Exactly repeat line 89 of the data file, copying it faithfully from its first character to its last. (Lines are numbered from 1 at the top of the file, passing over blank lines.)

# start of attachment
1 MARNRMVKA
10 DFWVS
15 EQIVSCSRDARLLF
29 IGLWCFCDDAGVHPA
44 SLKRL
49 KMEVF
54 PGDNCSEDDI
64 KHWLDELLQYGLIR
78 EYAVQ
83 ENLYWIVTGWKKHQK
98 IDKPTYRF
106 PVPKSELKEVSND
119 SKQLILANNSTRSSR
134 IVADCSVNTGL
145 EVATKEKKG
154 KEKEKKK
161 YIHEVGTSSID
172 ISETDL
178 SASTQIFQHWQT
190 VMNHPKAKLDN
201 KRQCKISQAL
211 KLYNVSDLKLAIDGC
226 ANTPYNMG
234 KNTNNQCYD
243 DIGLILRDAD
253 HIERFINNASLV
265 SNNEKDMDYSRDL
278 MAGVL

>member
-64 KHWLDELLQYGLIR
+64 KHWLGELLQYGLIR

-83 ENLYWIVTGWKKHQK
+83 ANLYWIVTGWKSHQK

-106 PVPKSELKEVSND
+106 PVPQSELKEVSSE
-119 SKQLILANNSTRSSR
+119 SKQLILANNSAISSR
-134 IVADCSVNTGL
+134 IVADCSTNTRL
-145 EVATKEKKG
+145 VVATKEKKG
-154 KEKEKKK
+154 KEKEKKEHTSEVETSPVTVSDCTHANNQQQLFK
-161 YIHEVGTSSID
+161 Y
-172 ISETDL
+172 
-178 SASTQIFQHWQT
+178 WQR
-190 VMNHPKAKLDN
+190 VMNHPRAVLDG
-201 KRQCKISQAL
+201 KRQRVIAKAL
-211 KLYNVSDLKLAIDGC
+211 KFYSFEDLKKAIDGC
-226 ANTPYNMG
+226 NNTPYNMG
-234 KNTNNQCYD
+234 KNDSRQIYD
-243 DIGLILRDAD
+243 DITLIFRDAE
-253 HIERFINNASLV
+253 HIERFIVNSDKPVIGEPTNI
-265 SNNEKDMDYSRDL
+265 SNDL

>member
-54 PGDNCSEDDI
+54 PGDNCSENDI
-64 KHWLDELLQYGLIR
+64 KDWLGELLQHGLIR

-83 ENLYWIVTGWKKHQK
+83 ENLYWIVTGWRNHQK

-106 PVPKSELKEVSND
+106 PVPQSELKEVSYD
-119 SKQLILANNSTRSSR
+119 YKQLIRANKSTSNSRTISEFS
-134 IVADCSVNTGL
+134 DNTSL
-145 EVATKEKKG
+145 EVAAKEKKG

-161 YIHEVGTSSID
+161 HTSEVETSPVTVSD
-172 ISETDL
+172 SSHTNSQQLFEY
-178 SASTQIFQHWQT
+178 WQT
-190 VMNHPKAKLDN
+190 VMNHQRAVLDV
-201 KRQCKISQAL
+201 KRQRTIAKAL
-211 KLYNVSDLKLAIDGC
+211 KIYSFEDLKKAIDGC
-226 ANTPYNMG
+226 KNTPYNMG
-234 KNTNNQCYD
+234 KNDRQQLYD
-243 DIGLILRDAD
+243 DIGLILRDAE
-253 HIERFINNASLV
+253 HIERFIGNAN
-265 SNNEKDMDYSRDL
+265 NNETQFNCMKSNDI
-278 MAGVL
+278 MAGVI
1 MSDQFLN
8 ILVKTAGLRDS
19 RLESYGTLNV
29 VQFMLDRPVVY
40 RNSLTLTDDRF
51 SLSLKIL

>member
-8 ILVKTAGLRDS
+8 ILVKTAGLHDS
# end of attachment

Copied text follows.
-201 KRQCKISQAL